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How to find us dr. B. (Başak) Bilecen

Research interests

I have pursued research on migration and social inequalities. I employ qualitative interviewing and personal network analysis as my primary data collection methods. My principal scholarly objective has been to explore how transnationality of mobile and non-mobile populations shapes their life worlds, social protection, and thus experiences of inequalities in families and in different welfare states’ opportunity structures. My work has centered on investigating the personal connections of migrants, the content of their life worlds (i.e. differences in education, work and family life, healthcare in different countries), and the influences of migrants’ personal networks on the ways in which protective resources flow across different nation-state borders. My main argument is that being embedded within at least two different nation-state structures and having personal ties across borders not only reproduces ‘old’ inequalities but also generate ‘new’ ones. Furthermore, certain social mechanisms such as trust, reciprocity or brokerage underlie those inequality patterns. I analyze how those social mechanisms emerge in diverse contexts (i.e. health, care, higher education etc.) based on migrants’ social positionings in various hierarchies (i.e. gender, age, ethnicity, class, etc.) considering not only the welfare systems and regimes of countries of immigration but also the countries of emigration.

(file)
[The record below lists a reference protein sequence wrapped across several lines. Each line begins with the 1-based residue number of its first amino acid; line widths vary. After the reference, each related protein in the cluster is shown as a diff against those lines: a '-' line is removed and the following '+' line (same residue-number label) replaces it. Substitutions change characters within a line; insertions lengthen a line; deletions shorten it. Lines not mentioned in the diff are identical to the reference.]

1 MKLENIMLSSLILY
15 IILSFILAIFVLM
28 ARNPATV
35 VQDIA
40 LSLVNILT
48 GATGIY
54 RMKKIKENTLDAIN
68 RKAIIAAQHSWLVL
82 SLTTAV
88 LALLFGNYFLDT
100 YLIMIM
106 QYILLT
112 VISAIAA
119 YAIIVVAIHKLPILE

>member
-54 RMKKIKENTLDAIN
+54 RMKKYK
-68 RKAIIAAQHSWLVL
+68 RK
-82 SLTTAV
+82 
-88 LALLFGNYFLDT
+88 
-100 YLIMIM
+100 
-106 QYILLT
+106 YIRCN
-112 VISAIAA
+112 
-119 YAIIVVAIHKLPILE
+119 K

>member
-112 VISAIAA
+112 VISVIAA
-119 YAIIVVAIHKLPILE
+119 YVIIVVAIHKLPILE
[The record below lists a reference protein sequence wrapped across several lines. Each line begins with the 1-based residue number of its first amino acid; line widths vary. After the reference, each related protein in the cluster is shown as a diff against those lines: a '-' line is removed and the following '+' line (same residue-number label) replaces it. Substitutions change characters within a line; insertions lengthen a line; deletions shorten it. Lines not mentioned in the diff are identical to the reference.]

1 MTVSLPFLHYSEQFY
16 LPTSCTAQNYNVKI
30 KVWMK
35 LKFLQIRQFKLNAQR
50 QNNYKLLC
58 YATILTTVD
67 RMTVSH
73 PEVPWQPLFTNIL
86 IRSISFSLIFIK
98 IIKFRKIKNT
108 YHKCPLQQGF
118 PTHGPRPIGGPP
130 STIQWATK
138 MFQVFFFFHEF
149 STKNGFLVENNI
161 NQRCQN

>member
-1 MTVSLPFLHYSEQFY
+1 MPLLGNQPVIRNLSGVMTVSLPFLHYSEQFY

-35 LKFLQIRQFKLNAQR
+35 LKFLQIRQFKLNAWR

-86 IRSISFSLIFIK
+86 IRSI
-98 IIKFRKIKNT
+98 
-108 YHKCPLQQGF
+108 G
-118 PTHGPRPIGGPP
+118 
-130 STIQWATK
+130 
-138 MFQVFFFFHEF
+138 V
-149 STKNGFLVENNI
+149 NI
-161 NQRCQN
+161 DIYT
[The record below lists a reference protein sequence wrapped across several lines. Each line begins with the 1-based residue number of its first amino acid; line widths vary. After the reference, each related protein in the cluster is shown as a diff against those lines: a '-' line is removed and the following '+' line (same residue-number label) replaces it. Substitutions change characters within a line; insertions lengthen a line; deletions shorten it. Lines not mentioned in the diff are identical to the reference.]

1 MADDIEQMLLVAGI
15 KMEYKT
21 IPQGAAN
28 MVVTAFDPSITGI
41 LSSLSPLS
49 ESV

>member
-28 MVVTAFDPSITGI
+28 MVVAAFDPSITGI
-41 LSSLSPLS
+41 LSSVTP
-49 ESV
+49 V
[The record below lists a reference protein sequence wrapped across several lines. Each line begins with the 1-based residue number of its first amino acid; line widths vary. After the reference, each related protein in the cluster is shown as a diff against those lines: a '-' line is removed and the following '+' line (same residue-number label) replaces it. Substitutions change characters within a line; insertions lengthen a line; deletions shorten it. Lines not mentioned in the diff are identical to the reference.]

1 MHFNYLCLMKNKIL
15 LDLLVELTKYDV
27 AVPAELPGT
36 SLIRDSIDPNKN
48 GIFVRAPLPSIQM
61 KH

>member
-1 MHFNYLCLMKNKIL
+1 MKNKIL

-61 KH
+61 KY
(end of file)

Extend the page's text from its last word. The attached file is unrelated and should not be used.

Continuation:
My approach is based on three major premises. First, inequality is a universal concern, meaning that it affects every individual across the globe, and there is a need to develop science-based policy on social inequalities. Second, there are critical interdependencies between migrants and non-migrants, so that a multi-sited and mixed methods logic of research are necessary in understanding the life worlds of individuals. Third, every individual is surrounded by others. Without understanding the embeddedness of persons and content of their personal relationships in-depth we cannot fully grasp social hierarchies, and thus positionings, and inequalities. 

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Publications

Gendered dynamics of transnational social protection

Theories of Social Stratification and Inequality

The missing link: Social network analysis in migration and transnationalism

Transnational Knowledge Networks

Network explanations of the gender gap in migrants’ employment patterns: Use of online and offline networks in the Netherlands

Personal Network Analysis from an Intersectional Perspective: How to Overcome Ethnicity Bias in Migration Research

The isolation paradox: A comparative study of social support and health across migrant generations in the US

The networked character of migration and transnationalism

A Closer Look at Loneliness: Why Do First-Generation Migrants Feel More Lonely Than Their Native Dutch Counterparts?

Asymmetries in Transnational Social Protection: Perspectives of Migrants and Nonmigrants

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Press/media

Power and Global Order

Why this family crowdsourced ideas for its first Christmas celebration in Timmins

Why this family crowdsourced ideas for its first Christmas celebration in Timmins

Mocked and excluded

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